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Proceedings Paper

Passive remote detection of atmospheric pollutants using Fourier transform infrared (FTIR) spectroscopy
Author(s): Moira Hilton; Alan H. Lettington; Ian M. Mills
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Paper Abstract

Feasibility studies on the use of passive FTIR spectroscopy for the remote detection of atmospheric pollutants have shown that gases may be identified remotely with an optically modified commercial FTIR spectrometer when only a small 7 degree(s)C) temperature difference exists between the gas and a background IR emitter. A correlation technique was used to extract information from noisy (SNR on the order of magnitude 1) emission spectra from which low temperature differential or low concentration gases or mixtures with interferant species were analyzed. Quantitative measurements of gas concentrations were made by first determining the temperature of the remote gas from rotational line intensity distributions. The product of concentration and pathlength was obtained by comparing the remotely detected emission spectra with simulated spectra obtained from computer models at the measured temperature. Laboratory experiments measured the temperature of CO from its emission spectrum to +/- 5% and the concentration also to +/- 5%. Tomographic reconstructions of molecular distributions within a methane flame have recently been obtained.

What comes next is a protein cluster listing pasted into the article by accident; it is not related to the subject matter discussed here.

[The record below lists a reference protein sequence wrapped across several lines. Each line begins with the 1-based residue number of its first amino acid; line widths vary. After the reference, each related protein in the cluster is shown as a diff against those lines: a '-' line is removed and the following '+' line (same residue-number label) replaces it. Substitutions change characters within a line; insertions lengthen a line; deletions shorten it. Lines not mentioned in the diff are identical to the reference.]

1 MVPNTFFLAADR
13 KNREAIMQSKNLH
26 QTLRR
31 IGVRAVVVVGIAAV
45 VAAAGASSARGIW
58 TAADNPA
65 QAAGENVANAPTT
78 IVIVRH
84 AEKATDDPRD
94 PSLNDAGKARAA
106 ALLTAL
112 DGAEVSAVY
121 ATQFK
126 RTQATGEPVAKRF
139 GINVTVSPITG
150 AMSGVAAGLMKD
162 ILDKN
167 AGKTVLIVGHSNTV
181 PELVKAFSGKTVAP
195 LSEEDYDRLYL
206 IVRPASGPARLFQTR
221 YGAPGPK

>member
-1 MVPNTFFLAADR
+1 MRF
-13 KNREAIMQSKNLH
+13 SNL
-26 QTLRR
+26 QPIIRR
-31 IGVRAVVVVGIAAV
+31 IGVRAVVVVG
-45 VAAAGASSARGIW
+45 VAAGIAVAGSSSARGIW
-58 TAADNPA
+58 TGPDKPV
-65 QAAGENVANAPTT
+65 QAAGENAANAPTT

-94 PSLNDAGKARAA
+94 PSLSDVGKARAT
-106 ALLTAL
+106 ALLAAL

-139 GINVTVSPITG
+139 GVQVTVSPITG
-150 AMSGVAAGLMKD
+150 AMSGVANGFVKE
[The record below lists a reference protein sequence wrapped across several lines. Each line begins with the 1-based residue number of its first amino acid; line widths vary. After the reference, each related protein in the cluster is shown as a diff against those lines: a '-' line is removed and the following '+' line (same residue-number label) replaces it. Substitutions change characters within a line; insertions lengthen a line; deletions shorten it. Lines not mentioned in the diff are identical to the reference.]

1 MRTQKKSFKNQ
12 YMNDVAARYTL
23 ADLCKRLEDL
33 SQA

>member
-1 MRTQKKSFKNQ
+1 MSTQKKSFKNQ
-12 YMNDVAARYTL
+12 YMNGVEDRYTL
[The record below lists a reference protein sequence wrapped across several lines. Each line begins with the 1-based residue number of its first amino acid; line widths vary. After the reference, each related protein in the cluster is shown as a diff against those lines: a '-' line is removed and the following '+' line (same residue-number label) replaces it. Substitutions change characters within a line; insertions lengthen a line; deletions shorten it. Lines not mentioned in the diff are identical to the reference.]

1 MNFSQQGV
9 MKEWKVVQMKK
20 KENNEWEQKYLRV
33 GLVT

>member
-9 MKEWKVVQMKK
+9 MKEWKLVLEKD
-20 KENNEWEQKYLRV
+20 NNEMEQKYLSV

Paper Details

Date Published: 31 January 1994
PDF: 2 pages
Proc. SPIE 2089, 9th International Conference on Fourier Transform Spectroscopy, (31 January 1994); doi: 10.1117/12.166586
Show Author Affiliations
Moira Hilton, Univ. of Reading (United Kingdom)
Alan H. Lettington, Univ. of Reading (United Kingdom)
Ian M. Mills, Univ. of Reading (United Kingdom)


Published in SPIE Proceedings Vol. 2089:
9th International Conference on Fourier Transform Spectroscopy
John E. Bertie; Hal Wieser, Editor(s)

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